GPE innovative finance portfolio works alongside other sources of external funding; it can be invested as a grant or used to lower the interest rate on concessional loans. It can also work alongside other, non-traditional sources of development finance, including private capital.

All GPE partner countries are able to access a Multiplier grant under the 2021–2025 strategic plan.

One of the new initiatives for this period is a lower matching fund requirement for private sector partners and foundations; for these donors, a Multiplier grant can be unlocked by matching each $1 from GPE with a contribution of $1. (For other donors, the ratio remains at $3 in additional resources for every $1 from the Multiplier.)

Findings from an evaluation of the GPE Multiplier

An internal review of the GPE Multiplier found that it played an important role in influencing better donor coordination, encouraged inclusive dialogue between governments, development partners and cofinanciers, and led to strengthened harmonization of funding and a greater focus on critical areas, such as the education of girls and refugees.

On average, the Multiplier helped mobilize 5 times more co-financing (so $1 from the Multiplier leveraged $5 from other sources), above the expected ratio of 1:3.

Examples of successful application of Multiplier grants can be seen in Kenya, Ethiopia, Tajikistan and Papua New Guinea:

  • A critical pillar of the Multiplier is crowding-in not only new and additional financing but to diversify financing partners. An example of this can be seen in Kenya, where together with the World Bank, the Multiplier catalyzed financing from the LEGO Foundation. In 2022, the Multiplier mobilized $210 million in cofinancing from new partners towards quality teaching and learning and pre-primary education.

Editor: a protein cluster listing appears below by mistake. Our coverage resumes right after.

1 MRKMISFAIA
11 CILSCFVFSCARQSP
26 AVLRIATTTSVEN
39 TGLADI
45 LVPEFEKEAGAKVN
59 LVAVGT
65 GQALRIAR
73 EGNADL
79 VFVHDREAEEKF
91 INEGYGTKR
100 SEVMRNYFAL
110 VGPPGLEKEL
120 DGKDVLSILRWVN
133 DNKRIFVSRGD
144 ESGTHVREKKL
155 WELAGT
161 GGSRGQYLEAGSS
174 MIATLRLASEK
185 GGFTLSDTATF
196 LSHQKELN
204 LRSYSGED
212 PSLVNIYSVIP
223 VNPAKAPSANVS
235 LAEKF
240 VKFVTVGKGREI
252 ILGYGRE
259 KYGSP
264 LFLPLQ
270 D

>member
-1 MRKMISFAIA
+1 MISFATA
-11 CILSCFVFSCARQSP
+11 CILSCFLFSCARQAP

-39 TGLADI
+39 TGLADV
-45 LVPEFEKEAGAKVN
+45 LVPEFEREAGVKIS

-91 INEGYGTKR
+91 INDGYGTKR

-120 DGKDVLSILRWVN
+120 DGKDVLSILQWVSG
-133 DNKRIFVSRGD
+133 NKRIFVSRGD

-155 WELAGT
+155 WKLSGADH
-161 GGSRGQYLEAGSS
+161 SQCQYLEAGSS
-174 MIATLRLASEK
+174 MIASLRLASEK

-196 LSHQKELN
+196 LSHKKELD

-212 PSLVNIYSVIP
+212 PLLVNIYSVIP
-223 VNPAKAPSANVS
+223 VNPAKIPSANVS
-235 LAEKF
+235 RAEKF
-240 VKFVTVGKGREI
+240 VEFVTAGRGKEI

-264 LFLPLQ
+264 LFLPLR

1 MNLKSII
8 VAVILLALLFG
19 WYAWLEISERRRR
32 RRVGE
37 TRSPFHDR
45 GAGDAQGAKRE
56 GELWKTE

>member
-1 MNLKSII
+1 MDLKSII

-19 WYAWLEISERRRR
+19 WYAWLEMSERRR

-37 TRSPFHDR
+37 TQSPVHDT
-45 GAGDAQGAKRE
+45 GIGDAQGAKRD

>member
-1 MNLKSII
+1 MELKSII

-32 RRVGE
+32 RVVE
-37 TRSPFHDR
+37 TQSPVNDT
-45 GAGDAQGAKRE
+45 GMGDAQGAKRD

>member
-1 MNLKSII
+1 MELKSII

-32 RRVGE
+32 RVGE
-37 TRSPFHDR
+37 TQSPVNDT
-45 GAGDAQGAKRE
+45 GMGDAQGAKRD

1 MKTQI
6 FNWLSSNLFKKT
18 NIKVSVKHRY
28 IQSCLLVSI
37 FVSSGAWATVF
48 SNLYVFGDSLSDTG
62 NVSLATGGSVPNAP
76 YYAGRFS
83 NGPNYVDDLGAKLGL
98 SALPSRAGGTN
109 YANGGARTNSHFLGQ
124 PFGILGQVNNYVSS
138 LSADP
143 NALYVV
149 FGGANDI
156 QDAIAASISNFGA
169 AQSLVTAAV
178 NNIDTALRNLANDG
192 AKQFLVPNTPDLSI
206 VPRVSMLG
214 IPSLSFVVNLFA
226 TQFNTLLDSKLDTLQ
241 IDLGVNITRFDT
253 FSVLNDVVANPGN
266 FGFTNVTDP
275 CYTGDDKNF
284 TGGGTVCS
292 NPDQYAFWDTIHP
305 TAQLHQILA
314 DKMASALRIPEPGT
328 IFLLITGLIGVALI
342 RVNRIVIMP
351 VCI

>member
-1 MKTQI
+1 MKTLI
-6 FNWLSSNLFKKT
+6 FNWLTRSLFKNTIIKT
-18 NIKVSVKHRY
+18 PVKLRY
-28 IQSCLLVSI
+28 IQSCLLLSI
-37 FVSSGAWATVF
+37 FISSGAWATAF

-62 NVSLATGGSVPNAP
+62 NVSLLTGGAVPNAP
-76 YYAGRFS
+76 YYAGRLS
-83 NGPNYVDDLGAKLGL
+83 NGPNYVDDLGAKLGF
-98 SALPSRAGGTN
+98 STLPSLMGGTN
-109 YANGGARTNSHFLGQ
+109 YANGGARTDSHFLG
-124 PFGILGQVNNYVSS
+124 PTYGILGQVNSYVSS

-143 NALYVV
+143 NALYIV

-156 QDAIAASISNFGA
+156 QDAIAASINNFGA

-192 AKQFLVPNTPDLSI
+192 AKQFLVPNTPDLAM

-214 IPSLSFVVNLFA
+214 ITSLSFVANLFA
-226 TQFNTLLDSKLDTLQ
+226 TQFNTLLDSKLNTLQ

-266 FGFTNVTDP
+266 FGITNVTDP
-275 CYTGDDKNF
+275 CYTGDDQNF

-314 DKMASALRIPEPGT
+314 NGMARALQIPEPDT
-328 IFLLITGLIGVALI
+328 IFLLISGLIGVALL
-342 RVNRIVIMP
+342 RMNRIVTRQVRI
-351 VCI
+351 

• In 2021, a $20 million Multiplier grant to Ethiopia mobilized $55 million in cofinancing from the World Bank and $5 million from Denmark. This funding contributes to the integration of refugees into Ethiopia’s education system.
  • Tajikistan received a $10 million Multiplier grant in 2020, leveraging $30 million in additional funding from the Islamic Development Bank. In addition, the national government allocated $6 million from its budget and UNICEF provided in-kind support of $750,000, taking the overall funding to $46.75 million. The joint funding is building more and better schools, improving math and language teaching for grades 5–9, and strengthening the country’s education management information system.
  • In Papua New Guinea, the government of Japan brought in an additional $10.5 million, enabling the country to access the GPE Multiplier in 2020, in addition to a standard GPE grant. PNG’s example demonstrates how the Multiplier mobilizes more funding, bolsters partnerships and reduces fragmentation—a more effective way to support a country’s priorities. The funding supported improving learning in math and science in the early grades, with a special emphasis on low-performing provinces.

No single grant or innovative financing mechanism will transform education systems. Instead, our hope—so far borne out by the success of and demand for GPE’s innovative financing portfolio—is that the Multiplier will continue to bring new capital, cofinancing partners and innovation, and help concentrate financing behind the needs and priorities of partner countries.